lunes, 11 de octubre de 2010

Matt Ridley: ¡es la energía barata!

I would argue forcefully that the record shows quite clearly that the thing that always causes innovation is trade, because it encourages specialization. When networks of exchanging human beings grow dense enough, technology advances… I am saying that there have always been liberals, who want to be free to trade in ideas as well as things, and there have always been predators, who want to extract rents by force if necessary. The grand theme of history is how the crushing dominance of the latter has repeatedly stifled the former. As Joel Mokyr puts it: “Prosperity and success led to the emergence of predators and parasites in various forms and guises who eventually slaughtered the geese that laid the golden eggs.” The wonder of the last 200 years is not the outbreak of liberalism, but the fact that it has so far fought off the rent-seeking predators by the skin of its teeth: the continuing triumph of the Bourgeoisie.
the more I study the Industrial Revolution’s failure to peter out, the more convinced I become that energy is crucial. Hear me out. Or rather, hear out Robert Allen, professor of economic history at Oxford, whose new book The British Industrial Revolution in Global Perspective, is a tour de force… The point is that fossil fuels were the only power source that did not show diminishing returns. In sharp contrast to wood, water and wind, the more you mined them the cheaper they became. Energy amplifies human work, and Britain found itself able to amplify the productivity of its labor long after its population and its technology would have exhausted all other sources of power. Fossil fuels therefore kept the innovation machine running so that profits from commerce just kept ahead of profits from piracy
Britain’s success in the 1700s was caused by London, and London’s success was caused by trade. Like Tyre, Athens, Venice and Amsterdam, London did exchange and specialization with the world, got rich and — thanks to the Reformation and the Glorious Revolution — kept the pirates (chiefs, priests, and thieves) at bay. That drove up its wages, which spurred on labor-saving innovation in machinery. “The coal trade took off,” says Allen, “when London got big enough to drive the price of wood fuel high enough to make it profitable to mine coal in Northumberland and ship it to London.” That mining then created abundant cheap energy in northern districts, which rewarded inventors of steam engines…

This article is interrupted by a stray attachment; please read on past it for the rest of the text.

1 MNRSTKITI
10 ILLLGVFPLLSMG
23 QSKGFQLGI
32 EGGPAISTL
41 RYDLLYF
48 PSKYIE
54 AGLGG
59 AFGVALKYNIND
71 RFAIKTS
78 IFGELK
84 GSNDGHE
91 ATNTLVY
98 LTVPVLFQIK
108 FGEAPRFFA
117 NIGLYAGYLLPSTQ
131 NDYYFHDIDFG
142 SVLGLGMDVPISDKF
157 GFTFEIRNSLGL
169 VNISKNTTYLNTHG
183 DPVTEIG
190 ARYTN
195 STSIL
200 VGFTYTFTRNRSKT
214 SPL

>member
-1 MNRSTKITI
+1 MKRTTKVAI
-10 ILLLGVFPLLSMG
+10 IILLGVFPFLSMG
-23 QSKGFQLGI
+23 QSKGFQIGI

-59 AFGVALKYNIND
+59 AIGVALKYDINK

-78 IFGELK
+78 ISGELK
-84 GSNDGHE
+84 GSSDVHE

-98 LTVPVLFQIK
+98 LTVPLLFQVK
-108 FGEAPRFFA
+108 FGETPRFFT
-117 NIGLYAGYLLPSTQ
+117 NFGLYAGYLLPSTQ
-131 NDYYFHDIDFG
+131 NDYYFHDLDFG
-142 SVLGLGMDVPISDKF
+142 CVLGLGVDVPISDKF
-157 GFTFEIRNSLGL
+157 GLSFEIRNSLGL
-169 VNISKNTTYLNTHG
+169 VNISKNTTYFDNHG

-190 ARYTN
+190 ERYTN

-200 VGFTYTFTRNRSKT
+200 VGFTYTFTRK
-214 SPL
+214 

Not only did this coal get cheaper and cheaper the more that was mined, but machines grew more and more effective at turning its heat into work. “The cheap energy economy,” says Allen, “was the foundation of Britain’s economic success.” As Gregory Clark has reminded us, it was only in the nineteenth century, when fossil fuels amplified human labor, that wages really began to rise. The rest of the world then borrowed this innovation — fossil energy — and its ability to produce increasing returns through new technology. Today the average citizen of planet earth uses fossil energy equivalent to having 150 slaves working continuous eight-hour shifts on his or her behalf. That is why we are all so rich and that is why per capita economic growth turned upwards so sharply after 1800
O la regla de que siempre es la demanda la que determina la oferta. Me encanta eso de que fue el hecho de que Londres se convirtiera en una gran ciudad comercial que había que calentar e iluminar la que tiró de los precios del carbón vegetal para arriba e hizo rentable traer el carbón mineral desde lejos. España se ha convertido en el paraíso de los comilones porque la gente – los españoles – se gastan su dinero en buenos restaurantes (al margen de que la naturaleza produzca en España buenas y variadas materias primas). La posibilidad de ganarse muy bien la vida dedicándose a dar de comer, incrementa y mejora la oferta etc etc. Y lo propio cabe decir de las copas o los hoteles. Y, lo contrario, de muchas otras cosas.

No hay comentarios:

Archivo del blog